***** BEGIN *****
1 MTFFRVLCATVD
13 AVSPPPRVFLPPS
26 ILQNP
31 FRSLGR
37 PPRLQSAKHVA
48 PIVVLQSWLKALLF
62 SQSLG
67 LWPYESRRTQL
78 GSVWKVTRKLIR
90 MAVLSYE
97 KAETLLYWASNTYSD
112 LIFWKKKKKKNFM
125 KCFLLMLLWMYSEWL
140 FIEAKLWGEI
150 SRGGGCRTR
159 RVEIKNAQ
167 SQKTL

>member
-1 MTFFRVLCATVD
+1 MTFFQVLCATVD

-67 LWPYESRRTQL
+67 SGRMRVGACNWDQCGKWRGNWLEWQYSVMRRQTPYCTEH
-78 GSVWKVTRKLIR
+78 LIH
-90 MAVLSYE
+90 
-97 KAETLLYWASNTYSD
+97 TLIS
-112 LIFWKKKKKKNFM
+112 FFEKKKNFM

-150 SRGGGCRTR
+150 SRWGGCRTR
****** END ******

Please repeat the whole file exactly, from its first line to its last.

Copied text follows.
1 MTFFRVLCATVD
13 AVSPPPRVFLPPS
26 ILQNP
31 FRSLGR
37 PPRLQSAKHVA
48 PIVVLQSWLKALLF
62 SQSLG
67 LWPYESRRTQL
78 GSVWKVTRKLIR
90 MAVLSYE
97 KAETLLYWASNTYSD
112 LIFWKKKKKKNFM
125 KCFLLMLLWMYSEWL
140 FIEAKLWGEI
150 SRGGGCRTR
159 RVEIKNAQ
167 SQKTL

>member
-1 MTFFRVLCATVD
+1 MTFFQVLCATVD

-67 LWPYESRRTQL
+67 SGRMRVGACNWDQCGKWRGNWLEWQYSVMRRQTPYCTEH
-78 GSVWKVTRKLIR
+78 LIH
-90 MAVLSYE
+90 
-97 KAETLLYWASNTYSD
+97 TLIS
-112 LIFWKKKKKKNFM
+112 FFEKKKNFM

-150 SRGGGCRTR
+150 SRWGGCRTR